There are four slots for spells, and I'm told multiple spells will eventually compete for each slot. It's hard to imagine ever dropping Immobilize, but I'm more flexible when it comes to transformation spells. After beating one early boss, a fire glaive-wielding wolf man named Guangzhi, I unlocked a spell with a very long cooldown that let me assume his form for a limited time. This essentially gives you a second health bar because your transformation has its own HP pool, and 'dying' just pops you back to monkey form. As Guangzhi, you can slice enemies with fast combos that feel weaker than your staff but also apply potent burn damage.

Black Myth: Wukong is easily among the best and best-looking action RPGs I've played in years, and after 2 hours hands-on I see why the devs don't call it a Soulslike (8)

Absorbing damage for free while dealing meaningful damage yourself gives transformation spells powerful utility. Against some bosses, I'd open with Immobilize, immediately transform, set them ablaze while they're still frozen, and usually have Immobilize back off cooldown by the time my transformation was undone. Guangzhi's form felt much clunkier than the Destined One, especially when it comes to dodging, but it's a powerful spell. I can't wait to see what and who else you can turn into, and to figure out which form I want to bring for a fight. Other loadout decisions include which bonus to add to your healing gourd, like curing poison or extra healing.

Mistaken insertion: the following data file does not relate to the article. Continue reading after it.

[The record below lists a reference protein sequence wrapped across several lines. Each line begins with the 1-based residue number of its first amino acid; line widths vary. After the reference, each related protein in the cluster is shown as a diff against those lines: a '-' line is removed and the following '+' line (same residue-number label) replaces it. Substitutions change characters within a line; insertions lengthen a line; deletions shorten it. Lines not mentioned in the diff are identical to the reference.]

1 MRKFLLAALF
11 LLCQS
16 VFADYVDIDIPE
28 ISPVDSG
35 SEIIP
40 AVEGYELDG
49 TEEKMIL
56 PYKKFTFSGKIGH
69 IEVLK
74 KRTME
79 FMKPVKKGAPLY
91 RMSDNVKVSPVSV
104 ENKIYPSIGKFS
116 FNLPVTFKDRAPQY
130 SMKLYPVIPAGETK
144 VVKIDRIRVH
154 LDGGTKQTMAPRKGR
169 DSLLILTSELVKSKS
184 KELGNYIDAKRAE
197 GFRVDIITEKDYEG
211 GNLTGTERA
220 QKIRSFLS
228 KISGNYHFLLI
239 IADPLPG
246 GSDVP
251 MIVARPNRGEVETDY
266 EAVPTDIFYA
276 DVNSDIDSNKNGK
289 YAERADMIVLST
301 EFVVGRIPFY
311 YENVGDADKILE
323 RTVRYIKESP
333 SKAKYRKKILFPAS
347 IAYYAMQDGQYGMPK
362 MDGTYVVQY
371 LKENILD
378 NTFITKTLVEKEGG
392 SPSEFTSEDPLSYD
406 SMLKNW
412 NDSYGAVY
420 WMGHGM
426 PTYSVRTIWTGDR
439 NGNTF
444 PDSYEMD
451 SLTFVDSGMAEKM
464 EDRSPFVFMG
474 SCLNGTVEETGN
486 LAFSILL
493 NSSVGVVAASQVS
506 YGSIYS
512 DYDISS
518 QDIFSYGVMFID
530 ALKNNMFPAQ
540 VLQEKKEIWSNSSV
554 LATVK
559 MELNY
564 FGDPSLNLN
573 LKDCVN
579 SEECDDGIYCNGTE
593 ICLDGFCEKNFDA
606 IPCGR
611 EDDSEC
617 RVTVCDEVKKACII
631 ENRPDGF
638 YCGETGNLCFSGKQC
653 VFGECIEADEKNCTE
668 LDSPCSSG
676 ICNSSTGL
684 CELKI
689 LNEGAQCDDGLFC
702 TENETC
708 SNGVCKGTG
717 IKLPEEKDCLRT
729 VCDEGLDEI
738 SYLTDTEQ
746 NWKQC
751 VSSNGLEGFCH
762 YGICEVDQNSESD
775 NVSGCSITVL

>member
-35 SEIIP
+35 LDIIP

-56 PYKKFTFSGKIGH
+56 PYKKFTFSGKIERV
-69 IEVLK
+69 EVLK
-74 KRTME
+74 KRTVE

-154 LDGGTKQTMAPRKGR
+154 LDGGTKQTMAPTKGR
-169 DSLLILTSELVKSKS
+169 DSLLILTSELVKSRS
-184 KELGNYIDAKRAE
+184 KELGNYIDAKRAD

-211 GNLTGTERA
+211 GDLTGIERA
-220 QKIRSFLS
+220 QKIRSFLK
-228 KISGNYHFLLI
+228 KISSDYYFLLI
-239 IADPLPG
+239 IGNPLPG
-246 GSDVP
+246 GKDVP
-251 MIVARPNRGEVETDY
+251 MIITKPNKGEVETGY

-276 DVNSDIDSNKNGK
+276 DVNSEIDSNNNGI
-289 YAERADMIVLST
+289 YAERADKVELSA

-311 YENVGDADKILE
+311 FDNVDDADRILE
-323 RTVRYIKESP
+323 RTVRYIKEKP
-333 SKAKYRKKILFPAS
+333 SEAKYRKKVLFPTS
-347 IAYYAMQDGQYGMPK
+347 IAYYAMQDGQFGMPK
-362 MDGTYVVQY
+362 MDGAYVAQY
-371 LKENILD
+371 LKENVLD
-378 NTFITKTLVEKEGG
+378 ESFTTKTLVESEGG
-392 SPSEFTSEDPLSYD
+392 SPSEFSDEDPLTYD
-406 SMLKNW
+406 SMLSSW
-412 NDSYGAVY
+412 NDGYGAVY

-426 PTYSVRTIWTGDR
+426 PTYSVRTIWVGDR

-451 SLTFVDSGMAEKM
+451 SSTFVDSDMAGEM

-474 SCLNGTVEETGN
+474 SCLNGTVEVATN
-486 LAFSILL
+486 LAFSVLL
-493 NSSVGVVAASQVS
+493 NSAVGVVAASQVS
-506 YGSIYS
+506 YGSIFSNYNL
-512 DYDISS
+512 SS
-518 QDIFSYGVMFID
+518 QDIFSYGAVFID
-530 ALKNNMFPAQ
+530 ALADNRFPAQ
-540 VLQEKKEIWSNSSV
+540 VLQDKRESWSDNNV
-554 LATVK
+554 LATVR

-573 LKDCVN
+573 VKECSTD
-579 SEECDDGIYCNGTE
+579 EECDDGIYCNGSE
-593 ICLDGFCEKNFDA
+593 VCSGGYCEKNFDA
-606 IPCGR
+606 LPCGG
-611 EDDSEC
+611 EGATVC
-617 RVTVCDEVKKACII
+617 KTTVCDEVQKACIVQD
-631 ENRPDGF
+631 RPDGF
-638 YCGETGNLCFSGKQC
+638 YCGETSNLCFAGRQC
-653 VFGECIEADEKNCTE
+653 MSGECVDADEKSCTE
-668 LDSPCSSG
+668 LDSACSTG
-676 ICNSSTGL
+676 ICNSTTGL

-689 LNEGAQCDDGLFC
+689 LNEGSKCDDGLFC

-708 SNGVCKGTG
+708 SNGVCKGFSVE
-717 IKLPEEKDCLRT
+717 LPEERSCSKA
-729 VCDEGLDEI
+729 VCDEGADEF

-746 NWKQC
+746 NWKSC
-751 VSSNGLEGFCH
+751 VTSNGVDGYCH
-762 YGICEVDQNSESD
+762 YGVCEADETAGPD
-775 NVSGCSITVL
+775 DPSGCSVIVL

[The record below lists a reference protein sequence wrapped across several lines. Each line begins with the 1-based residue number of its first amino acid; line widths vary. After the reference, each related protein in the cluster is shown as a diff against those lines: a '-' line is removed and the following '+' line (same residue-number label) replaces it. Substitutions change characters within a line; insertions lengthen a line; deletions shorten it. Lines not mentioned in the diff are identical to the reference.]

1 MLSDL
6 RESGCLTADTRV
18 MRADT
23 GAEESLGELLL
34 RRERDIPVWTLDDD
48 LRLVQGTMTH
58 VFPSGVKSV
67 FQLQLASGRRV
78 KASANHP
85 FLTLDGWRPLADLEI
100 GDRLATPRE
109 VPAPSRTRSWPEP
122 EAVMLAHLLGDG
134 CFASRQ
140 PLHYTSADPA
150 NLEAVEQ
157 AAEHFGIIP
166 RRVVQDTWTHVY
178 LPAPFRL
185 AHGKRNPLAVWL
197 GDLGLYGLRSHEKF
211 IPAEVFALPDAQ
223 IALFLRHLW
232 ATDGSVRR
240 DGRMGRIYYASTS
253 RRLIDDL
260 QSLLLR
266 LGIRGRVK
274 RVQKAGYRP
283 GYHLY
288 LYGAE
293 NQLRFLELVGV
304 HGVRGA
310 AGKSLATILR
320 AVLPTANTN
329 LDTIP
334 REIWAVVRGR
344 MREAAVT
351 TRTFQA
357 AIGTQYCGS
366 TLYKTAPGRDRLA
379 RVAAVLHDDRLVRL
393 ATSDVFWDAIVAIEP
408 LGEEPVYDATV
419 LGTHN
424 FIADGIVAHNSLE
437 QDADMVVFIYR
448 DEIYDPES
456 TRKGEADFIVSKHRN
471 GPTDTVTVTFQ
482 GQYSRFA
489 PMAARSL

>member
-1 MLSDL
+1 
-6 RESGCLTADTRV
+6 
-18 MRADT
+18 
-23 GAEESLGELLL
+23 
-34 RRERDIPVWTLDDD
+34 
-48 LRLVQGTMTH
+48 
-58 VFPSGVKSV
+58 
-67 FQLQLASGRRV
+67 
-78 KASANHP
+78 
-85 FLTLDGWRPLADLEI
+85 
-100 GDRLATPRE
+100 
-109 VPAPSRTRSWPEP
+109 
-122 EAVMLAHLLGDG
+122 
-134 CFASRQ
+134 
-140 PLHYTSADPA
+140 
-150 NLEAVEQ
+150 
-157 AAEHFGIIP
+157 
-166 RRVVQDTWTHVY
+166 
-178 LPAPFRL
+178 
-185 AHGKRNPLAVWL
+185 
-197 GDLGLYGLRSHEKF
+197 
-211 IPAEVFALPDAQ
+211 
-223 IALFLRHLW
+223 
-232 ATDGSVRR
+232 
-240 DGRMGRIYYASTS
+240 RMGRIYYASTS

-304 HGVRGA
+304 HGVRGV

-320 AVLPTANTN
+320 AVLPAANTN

Black Myth: Wukong is the latest promising action epic to come from China, which has long been dominated by mobile games but is increasingly finding global success and attention on console and PC. It's the most-wishlisted game on Steam and one of the most-hyped games of the year. After playing it for two hours, I'd say its reputation is largely deserved. This is good stuff, maybe even great. Much remains to be seen in the full game, but as a first bite, this demo was delicious - easily one of the best things at SGF.